A local park, an open field, the edge of a creek bed or a small gorge in the local neighbourhood are all places teeming with wildlife. They provide spaces for you and your child to explore and observe. When you make your visits seasonal, you’ll experience the natural changes and cycles of life. For example, a favourite spot for my family is Rocks Riverside Park in the western suburbs of Brisbane. It’s not far from a busy industrial estate and features industrial artefacts from its previous use by the Queensland Cement and Lime Company (great exploring for the kids).

In the warmer months of the year, when Brisbane experienced torrential rain and flooding, areas of the park were washed away. On a recent visit, now that the weather is cooling, we could see the grounds regenerating, the colours of the leaves on trees changing and we marvelled at the number of birds that congregated in and around the bushland. The place is magical. We will return again during winter and spring to explore and witness the changes.

5. Read about nature

One way to encourage and inspire is to read with your child. Libraries are fascinating places that can foster not only a love of reading, but inspire curiosity, adventure and the development of language. Do yourself a favour and borrow some books. Better yet, head outside to read them.

If you’re looking for books with a nature theme, Children’s Books Daily has a range of book reviews on offer. Some of my favourites include:

6. Be free and unstructured

In research that tracked screen time behaviour before and after Australia’s lockdowns in the first half of 2020, children were found to have spent more than 24 hours extra time each week on devices. The greatest changes were among children aged five and 12 years old.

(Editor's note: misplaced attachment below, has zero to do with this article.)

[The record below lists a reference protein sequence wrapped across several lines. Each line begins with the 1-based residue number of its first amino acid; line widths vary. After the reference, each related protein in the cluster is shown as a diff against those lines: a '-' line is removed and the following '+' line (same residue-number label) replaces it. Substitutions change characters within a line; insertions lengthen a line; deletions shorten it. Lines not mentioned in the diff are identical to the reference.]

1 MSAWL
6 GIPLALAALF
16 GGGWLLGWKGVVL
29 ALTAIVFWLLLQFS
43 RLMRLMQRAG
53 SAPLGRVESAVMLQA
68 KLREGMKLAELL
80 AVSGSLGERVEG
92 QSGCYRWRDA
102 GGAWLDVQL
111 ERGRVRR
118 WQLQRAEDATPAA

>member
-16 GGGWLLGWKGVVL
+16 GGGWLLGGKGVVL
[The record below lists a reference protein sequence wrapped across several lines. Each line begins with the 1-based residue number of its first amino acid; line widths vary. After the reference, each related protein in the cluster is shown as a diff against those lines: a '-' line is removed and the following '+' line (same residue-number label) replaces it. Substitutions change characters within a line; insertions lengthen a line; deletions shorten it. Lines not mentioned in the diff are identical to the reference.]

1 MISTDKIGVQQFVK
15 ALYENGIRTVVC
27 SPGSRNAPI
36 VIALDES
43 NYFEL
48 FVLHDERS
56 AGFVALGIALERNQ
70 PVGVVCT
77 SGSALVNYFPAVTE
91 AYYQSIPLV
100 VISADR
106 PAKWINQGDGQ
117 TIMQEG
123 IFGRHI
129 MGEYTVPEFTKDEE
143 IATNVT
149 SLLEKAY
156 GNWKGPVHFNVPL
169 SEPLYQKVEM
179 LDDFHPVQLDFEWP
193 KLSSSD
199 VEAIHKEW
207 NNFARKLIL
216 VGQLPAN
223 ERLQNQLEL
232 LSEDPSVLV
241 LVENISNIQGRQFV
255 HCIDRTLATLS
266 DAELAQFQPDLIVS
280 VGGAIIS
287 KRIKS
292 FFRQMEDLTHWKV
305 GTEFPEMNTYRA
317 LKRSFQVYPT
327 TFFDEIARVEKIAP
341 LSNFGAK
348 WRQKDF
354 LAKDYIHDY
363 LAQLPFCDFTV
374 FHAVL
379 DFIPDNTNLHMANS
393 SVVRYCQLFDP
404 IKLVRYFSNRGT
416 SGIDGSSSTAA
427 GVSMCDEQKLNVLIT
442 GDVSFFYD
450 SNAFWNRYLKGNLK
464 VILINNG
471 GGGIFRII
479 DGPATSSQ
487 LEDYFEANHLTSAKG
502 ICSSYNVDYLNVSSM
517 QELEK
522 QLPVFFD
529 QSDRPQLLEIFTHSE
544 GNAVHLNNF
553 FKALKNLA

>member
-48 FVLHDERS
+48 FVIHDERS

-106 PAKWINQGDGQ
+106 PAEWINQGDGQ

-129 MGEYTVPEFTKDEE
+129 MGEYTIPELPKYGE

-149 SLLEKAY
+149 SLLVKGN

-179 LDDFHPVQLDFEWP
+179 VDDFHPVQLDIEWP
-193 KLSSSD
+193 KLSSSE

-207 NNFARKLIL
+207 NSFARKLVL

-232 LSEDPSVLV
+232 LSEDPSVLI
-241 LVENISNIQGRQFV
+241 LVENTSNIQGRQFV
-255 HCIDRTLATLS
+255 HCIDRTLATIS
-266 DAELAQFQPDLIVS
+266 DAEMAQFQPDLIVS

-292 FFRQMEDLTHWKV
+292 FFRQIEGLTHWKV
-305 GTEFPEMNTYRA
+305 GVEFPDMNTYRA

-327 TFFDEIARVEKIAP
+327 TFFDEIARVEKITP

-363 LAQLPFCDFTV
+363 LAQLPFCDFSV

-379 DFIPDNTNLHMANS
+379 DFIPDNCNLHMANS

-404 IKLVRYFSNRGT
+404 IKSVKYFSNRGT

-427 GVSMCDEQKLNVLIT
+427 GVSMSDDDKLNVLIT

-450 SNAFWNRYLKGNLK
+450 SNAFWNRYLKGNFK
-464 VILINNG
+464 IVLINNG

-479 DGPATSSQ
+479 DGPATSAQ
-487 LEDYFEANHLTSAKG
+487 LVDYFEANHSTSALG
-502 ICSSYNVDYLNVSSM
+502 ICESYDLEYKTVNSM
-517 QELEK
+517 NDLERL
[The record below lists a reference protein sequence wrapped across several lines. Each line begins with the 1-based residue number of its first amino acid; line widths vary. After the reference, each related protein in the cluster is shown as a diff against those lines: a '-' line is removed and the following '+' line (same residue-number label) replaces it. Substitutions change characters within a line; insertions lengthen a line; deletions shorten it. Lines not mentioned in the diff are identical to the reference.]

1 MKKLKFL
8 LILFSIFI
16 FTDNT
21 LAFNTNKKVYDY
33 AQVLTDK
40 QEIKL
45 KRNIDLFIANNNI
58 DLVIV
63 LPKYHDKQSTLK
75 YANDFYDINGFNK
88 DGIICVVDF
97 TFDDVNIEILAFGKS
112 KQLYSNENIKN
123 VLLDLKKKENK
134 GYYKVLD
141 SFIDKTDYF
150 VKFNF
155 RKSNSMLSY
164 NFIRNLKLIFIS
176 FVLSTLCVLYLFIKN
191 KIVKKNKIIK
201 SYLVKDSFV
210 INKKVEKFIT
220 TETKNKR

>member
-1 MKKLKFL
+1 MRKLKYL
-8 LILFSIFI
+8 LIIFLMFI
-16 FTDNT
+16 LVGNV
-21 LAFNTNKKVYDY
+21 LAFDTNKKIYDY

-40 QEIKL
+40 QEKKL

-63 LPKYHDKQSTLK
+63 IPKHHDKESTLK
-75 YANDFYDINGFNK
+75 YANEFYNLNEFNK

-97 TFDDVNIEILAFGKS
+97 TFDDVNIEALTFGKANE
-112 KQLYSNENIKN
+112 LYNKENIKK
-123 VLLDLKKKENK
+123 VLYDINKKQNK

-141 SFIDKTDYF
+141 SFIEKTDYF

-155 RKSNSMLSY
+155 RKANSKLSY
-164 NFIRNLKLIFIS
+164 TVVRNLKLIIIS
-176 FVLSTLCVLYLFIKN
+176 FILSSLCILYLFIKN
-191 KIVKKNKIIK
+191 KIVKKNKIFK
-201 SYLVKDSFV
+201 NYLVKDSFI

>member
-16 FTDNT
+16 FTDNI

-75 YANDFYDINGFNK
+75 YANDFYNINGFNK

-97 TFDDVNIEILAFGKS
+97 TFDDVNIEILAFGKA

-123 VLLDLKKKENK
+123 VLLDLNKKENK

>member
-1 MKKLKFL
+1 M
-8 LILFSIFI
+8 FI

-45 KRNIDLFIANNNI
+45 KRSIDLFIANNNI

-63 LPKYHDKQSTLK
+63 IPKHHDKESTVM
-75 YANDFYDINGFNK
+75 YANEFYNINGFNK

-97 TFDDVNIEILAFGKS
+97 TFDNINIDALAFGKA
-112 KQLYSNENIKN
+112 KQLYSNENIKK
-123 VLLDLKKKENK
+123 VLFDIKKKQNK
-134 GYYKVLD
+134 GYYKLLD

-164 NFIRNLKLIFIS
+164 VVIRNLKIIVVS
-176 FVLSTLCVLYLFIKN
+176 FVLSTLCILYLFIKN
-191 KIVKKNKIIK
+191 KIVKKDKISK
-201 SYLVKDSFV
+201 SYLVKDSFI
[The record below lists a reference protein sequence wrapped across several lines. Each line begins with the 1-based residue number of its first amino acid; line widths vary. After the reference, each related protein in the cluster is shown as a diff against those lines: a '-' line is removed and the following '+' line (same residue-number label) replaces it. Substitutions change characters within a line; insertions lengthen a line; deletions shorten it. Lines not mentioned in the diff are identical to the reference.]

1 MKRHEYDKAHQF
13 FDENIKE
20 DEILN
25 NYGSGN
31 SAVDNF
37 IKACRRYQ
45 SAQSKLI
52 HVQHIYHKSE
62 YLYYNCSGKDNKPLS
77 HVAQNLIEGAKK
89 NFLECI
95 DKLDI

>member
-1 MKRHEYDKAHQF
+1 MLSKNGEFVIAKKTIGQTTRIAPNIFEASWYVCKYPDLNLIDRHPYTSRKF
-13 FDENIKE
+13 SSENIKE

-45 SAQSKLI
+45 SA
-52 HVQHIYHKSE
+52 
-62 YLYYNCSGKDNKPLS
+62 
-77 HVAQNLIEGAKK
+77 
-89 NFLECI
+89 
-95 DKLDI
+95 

Findings from the Our Life at Home study by Deakin University’s Institute for Physical Activity also discovered parents spent an extra 14.5 hours a week on their screens, when compared to data from before lockdown.

Some of that screen time can be replaced with nature exploration. Simply being outside with no other agenda.

7. Time in nature is more than just leisure time

Being outside in nature is critical to a child’s health and wellbeing, not to mention our own. For some, it may require a gentle shift in thinking to increase time spent in nature. For example, doing things like walking or running outdoors can improve your mood, reduce feelings of stress and anger, help you be more active, and help you feel more connected to the world around you. The same benefits exist for children.

Also, anxieties about climate change and the environment can play a part on a child’s wellbeing. If they are feeling strained by issues relating to the environment, spending time connecting with it can be helpful. Get involved with conservation groups and campaigns to help protect the natural environment.

8. Develop a green thumb

If you have the space, help your child plant a garden. This could be a few vegetables or blooming flowers. Gardening is a wonderful way to connect to the earth, but also teach your child about food and the stages of growth.

getting more nature into your kid's day

9. Stare into space

There are observatories and planetariums in Brisbane, on the Gold Coast and at the Sunshine Coast. Check the operating hours, book your ticket and get set for some stargazing. Alternatively, grab a blanket, some binoculars or a telescope and head out into the backyard at home. Looking up at the stars highlights just how small we are in the scheme of things. Use your gazing as an opportunity to chat to your child about the wonder of the universe.

10. Get involved

Encourage your child if they are interested in protecting and preserving the environment. You can do this by encouraging them to look after a local park or play area. Getting them involved in a local community group with the goal of land care and conservation is also an option.

Junior Landcare is one such organisation dedicated to giving children the opportunity to play active role in ensuring the safe future of their environment. The Australian Conservation Foundation also has groups in south-east Queensland. Crikey! Your child might also be interested in joining the Irwins as a Wildlife Warrior, supporting wildlife and wild places nation-wide.